Caucasus Conflict Voices: December 2010

Download Caucasus Conflict Voices: December 2010

Post on 21-Feb-2016

214 views

Category:

Documents

0 download

DESCRIPTION

Armenian and Azerbaijan bloggers on the conflict between the two countries and need for peaceful coexistence.

TRANSCRIPT

  • VOICES

    1

    c a u c a s u s c O n F L i c t v O i c e s , d e c e m b e r 2 0 1 0

  • t h i s p r O j e c t w a s c r e a t e d b y O n n i k k r i k O r i a n , a j O u r n a L i s t , p h O t O j O u r n a L i s t

    a n d b L O g g e r F r O m t h e u n i t e d k i n g d O m b a s e d i n y e r e v a n , a r m e n i a , F O r t h e p a s t

    1 2 y e a r s . i n a d d i t i O n t O w r i t i n g a n d p h O t O g r a p h i n g F O r t h e m a i n s t r e a m

    t r a d i t i O n a L m e d i a , h e a L s O F i x e s F O r t h e b b c , a L j a Z e e r a e n g L i s h , n a t i O n a L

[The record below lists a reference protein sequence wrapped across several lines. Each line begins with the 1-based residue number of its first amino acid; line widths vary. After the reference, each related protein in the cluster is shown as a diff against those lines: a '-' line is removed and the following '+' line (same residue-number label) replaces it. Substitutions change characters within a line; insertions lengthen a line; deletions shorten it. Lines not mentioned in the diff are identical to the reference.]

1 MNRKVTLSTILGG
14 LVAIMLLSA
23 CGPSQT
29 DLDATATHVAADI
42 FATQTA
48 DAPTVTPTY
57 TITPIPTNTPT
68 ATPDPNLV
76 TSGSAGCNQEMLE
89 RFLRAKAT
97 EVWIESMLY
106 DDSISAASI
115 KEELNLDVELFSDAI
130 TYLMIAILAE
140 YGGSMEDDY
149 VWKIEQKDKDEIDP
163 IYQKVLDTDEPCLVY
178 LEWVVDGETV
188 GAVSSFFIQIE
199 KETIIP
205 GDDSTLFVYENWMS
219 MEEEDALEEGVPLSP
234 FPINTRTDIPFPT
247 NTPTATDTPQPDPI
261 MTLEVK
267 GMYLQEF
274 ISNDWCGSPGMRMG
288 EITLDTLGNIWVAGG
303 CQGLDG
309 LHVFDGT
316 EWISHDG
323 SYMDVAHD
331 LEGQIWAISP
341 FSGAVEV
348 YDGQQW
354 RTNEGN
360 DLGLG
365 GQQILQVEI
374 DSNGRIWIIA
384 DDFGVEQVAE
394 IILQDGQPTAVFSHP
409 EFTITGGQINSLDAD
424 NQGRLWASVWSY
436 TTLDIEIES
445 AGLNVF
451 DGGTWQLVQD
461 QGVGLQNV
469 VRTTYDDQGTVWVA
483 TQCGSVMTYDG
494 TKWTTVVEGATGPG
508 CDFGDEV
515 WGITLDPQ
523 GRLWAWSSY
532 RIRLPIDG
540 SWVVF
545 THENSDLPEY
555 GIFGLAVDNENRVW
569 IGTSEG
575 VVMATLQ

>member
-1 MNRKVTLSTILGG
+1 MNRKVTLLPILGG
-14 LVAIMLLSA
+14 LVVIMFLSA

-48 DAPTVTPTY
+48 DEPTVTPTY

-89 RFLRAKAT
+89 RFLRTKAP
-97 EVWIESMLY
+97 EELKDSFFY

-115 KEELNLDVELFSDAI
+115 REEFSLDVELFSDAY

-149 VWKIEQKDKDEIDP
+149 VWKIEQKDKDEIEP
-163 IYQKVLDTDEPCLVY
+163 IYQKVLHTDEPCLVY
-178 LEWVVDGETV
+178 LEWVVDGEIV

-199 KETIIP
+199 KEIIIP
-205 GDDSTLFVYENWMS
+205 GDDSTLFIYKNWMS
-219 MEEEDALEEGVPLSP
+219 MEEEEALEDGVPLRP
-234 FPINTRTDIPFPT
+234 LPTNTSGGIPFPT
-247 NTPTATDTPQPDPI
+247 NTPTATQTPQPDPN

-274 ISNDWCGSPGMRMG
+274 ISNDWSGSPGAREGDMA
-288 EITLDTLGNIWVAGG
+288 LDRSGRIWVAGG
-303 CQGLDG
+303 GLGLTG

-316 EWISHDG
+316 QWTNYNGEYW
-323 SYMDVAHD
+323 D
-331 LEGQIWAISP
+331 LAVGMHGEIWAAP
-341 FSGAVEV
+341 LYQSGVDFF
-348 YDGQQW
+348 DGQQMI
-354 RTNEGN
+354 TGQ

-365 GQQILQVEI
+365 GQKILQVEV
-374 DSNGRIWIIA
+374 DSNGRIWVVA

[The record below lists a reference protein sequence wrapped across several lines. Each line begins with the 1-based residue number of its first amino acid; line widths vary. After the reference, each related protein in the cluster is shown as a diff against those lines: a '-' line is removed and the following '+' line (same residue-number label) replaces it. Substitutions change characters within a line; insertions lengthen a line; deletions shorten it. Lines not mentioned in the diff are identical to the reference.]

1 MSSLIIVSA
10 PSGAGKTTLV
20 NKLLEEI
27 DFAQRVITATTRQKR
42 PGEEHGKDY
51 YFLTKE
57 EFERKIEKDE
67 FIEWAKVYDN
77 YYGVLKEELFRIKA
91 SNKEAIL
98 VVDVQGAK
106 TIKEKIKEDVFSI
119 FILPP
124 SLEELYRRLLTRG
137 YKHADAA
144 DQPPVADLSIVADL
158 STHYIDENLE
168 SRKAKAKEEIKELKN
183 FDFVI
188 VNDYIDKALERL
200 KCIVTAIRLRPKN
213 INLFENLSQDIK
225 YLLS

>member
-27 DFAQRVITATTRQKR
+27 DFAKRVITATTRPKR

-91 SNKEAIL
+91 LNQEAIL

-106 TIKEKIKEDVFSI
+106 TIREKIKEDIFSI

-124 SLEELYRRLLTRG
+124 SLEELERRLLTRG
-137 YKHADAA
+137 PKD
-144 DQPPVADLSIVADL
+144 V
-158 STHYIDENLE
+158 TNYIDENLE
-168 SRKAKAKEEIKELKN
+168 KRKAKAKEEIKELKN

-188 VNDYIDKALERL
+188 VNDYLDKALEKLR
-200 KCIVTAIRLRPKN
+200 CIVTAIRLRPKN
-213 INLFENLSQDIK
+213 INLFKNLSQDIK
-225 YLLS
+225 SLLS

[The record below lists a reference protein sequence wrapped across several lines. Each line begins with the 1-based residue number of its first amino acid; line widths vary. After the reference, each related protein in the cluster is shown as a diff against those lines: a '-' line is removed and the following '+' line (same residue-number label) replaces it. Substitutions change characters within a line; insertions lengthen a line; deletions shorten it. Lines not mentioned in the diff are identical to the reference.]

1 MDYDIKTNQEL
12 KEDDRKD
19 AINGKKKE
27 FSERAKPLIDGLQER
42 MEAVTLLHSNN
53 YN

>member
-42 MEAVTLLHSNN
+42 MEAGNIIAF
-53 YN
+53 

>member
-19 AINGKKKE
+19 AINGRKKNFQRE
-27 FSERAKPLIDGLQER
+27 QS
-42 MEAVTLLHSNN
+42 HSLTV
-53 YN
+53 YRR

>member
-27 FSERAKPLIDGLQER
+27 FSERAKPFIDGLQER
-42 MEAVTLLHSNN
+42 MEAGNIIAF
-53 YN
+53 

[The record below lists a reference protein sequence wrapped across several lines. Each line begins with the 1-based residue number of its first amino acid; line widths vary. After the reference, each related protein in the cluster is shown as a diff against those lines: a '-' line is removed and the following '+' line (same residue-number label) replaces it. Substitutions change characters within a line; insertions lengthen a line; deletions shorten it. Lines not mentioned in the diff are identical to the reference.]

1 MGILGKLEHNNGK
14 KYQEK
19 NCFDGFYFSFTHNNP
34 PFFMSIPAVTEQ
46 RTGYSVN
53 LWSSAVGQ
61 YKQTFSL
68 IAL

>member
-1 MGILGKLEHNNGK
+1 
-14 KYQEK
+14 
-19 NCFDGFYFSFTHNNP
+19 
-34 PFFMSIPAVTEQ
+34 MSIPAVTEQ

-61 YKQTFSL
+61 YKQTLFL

g e O g r a p h i c a n d t h e w a L L s t r e e t j O u r n a L ,

    h e i s a L s O t h e c a u c a s u s r e g i O n a L e d i t O r F O r g L O b a L v O i c e s O n L i n e a n d F i r s t

    v i s i t e d t h e d i s p u t e d t e r r i t O r y O F n a g O r n O k a r a b a k h a s a r e p O r t e r i n 1 9 9 4 a n d

    a s s i s t e d t h o m a s d e W a a l i n t h e r e s e a r c h f o r B l a c k G a r d e n : a r m e n i a a n d

    a z e r B a i j a n t h r o u G h P e a c e a n d W a r .

    h t t p : / / w w w . O n e w O r L d . a m / d i v e r s i t y /

    F r O N T C O V E r p h O T O : E T h N I C A z E r I , k A r A j A L A , g E O r g I A O N N I k k r I k O r I A N 2 0 0 9

    c a u c a s u s c O n F L i c t v O i c e s , d e c e m b e r 2 0 1 0

    A B O U T C A U C A S U S C O N F L I C T V O I C E S

  • O v e r c O m i n g n e g a t i v e s t e r e O t y p e s i n t h e s O u t h c a u c a s u s . . . . . . . . . . . . . . . . . . . . . . . . . . . . . . . 2

    t h e m e d i a i n a r m e n i a a n d a Z e r b a i j a n : e F F e c t i v e O r a F F e c t i v e ? . . . . . . . . . . . . . . . . . . . . . . . . 6